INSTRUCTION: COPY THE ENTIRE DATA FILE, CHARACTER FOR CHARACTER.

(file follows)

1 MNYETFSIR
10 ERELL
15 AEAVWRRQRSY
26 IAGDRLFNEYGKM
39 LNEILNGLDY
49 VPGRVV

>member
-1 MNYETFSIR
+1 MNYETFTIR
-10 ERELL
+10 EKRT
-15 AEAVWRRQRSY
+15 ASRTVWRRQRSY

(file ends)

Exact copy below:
1 MNYETFSIR
10 ERELL
15 AEAVWRRQRSY
26 IAGDRLFNEYGKM
39 LNEILNGLDY
49 VPGRVV

>member
-1 MNYETFSIR
+1 MNYETFTIR
-10 ERELL
+10 EKRT
-15 AEAVWRRQRSY
+15 ASRTVWRRQRSY